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A Brief History of Photography - Part II (Video Tutorial) Read More

A Brief History of Photography - Part II (Video Tutorial)

This video explores the second half of photography's history and development from the technological advances in the late 1800s through the beginnings of digital photography at the end of the 20th...

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Sony a6300-First Impressions Read More

Sony a6300-First Impressions

When Sony's invitation to spend a couple of days shooting with the new a6300 in Miami arrived via email, I didn't have to think twice before sending my RSVP. Announced in February and shipping this...

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Macro Photography Slideshow Read More

Macro Photography Slideshow

*These are some of the highlights from our recent Macro Photography Contest!* Click the arrow to begin the slideshow. h1. William Banik "Bayou...

Vivitar 45 Light Meter

Jay Emerson , Mar 06, 2004; 10:13 a.m.

I am very new to photography. I have a Vivitar 45 light meter. From what I have read on this site and other information sources, I have some understanding. My understanding is that you:

(a) Set the ASA for the film you are using (b) Hold the meter at the subject and point toward the camera (c) Pull back on the meter switch (d) Rotate the large dial until the two hands are aligned

After this,I have an EV number, and a list of corresponding shutter speeds and f stops. What I don't understand is, if I know the f stop and shutter speed, what does the EV number tell and why do I need to know what the EV number is? Also, The front of the meter has an opening that you can slide a white cover over. Am I correct that you use the white cover for metering when not using a flash and if using a flash you slide the white cover off of the opening? One last thing, is there a site I could go to get a manual for this meter?


Francois Gauthier , Mar 06, 2004; 11:52 a.m.

Vivitar 45 is a simple LM. If you push instead of pull, it shows the battery strenght.

The EV number is the amount of light mesured. Since you also have the corresponding table of aperture and speed, you don't need it.

This model does not mesure flash. You use it near the camera, aiming at the subject to mesure light reflected on it. You may have to correct it if the subject is too or not enough reflective (for example white or black) or use a grey card.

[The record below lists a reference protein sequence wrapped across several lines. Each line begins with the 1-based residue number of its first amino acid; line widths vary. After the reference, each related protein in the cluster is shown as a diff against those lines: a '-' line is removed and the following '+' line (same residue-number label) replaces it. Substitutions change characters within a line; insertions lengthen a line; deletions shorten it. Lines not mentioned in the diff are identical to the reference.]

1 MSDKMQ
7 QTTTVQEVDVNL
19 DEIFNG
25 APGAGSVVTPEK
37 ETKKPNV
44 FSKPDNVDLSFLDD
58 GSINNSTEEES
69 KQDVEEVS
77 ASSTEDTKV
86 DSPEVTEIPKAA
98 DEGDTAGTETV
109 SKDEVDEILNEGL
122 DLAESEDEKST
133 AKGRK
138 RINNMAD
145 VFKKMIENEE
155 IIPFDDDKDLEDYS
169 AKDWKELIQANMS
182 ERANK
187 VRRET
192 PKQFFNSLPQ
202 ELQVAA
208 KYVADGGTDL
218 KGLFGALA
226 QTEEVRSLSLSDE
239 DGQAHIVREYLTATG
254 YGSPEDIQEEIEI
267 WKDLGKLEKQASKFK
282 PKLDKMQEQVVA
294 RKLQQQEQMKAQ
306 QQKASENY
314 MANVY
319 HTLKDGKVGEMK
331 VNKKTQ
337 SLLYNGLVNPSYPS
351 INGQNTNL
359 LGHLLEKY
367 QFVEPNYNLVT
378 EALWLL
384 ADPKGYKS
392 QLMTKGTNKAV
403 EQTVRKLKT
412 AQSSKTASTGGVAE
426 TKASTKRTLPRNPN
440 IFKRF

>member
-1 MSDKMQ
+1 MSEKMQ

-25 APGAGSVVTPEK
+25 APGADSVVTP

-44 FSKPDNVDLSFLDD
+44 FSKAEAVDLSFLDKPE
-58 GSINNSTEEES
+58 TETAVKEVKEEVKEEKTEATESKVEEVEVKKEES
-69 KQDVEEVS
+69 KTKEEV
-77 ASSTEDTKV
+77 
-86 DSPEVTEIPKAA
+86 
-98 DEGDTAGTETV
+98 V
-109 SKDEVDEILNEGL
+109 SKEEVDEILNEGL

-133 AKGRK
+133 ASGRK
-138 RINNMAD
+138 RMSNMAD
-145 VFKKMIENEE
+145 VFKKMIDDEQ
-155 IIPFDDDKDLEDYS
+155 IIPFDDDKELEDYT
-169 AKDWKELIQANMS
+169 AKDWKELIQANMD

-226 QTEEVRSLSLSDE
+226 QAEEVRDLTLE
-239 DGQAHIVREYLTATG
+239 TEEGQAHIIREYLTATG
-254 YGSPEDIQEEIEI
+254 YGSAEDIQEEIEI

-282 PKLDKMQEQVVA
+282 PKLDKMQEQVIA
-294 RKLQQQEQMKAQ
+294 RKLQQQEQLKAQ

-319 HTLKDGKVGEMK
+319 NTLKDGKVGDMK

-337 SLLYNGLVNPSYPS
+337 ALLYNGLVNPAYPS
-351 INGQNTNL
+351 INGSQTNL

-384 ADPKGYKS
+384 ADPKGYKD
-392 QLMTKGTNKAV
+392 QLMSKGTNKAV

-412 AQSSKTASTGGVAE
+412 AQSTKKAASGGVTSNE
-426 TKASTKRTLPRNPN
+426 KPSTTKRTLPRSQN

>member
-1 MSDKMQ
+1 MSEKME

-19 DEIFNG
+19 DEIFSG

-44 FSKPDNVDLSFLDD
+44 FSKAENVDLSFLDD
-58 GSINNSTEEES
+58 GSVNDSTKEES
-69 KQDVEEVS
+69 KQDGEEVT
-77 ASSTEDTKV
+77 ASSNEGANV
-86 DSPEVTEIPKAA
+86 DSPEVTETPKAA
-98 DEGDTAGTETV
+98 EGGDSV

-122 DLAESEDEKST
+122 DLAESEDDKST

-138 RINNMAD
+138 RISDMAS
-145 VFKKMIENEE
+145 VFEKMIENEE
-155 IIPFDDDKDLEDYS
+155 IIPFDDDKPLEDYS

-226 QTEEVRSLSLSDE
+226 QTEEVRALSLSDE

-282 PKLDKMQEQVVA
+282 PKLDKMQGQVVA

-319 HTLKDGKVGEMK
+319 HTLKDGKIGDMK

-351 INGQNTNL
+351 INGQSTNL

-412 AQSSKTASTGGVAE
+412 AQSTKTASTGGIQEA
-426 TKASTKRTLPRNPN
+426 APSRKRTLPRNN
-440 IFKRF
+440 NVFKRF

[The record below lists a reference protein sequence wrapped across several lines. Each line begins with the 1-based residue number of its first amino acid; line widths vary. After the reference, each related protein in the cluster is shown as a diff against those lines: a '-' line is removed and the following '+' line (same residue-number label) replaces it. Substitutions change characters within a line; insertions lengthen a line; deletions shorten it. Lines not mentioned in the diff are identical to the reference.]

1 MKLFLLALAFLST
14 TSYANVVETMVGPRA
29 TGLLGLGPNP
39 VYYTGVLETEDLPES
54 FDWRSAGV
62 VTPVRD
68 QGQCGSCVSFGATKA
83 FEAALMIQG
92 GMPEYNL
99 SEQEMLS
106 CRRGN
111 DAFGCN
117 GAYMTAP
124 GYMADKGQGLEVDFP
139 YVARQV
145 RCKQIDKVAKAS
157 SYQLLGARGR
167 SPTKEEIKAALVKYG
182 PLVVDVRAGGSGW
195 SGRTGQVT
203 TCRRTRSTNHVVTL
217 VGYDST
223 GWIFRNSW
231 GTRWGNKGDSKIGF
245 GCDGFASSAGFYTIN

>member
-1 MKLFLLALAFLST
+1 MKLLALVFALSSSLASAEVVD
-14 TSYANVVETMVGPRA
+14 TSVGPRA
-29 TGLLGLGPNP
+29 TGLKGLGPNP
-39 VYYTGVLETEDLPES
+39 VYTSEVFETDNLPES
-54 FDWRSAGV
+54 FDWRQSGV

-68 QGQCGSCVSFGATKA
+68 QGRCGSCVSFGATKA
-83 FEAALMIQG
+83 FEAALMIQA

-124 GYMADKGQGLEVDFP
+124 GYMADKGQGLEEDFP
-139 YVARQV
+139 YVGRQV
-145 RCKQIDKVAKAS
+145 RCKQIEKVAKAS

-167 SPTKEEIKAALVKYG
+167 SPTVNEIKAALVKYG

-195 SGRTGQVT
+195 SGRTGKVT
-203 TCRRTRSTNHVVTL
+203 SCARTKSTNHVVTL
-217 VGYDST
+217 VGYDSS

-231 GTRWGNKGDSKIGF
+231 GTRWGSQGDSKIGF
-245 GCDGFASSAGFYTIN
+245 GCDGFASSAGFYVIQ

There is another way called incident reading. For that mode, you slide the dome (the white cover) in the center position. You then mesure light where the subject is, aiming at the camera. That way, the reading won't be affected by the reflectivity of the subject.

I don't know where to find the specific manual for this model but if you read on a similar one, it will illustrate what i just said. You could also search this site with key words 'incident', 'grey card', etc.

Jay Emerson , Mar 07, 2004; 10:50 a.m.

Francois, thanks for the responce. If I understand, I use the clear opening if I am metering from the camera to the object and I use the white dome if I am metering form the subject to the camera. Also, if metering from the camera to the object and using a gray card, if the object is some distance from the camera ( 20 yards ) would you place the gray card nearer to the camera or beside the subject when getting a reading? Thanks again for your help.

Jay Emerson

Francois Gauthier , Mar 07, 2004; 06:57 p.m.

That's right. You place the grey card just in front of the subject. If it is far, you could place it near (and facing) the camera but the environnement should be identical (No tree shading, same ground, etc.) to be valid. If very far, check also the clouds.

The meter reads about 30 degrees, so you must be close to the card but between it and the camera. Beware of making shade yourself.

Incident reading works best with near subjects with a dark or clear dominance like portrait. Reflective mode with a grey card as the same goal: to avoid the bias of light absorbtion by the subject.

To help understand exposure, take also a look at 'sunny 16' rule.

These are the basics. If you feel later to learn advanced stuff, look for 'zone system' and 'spot metering'.

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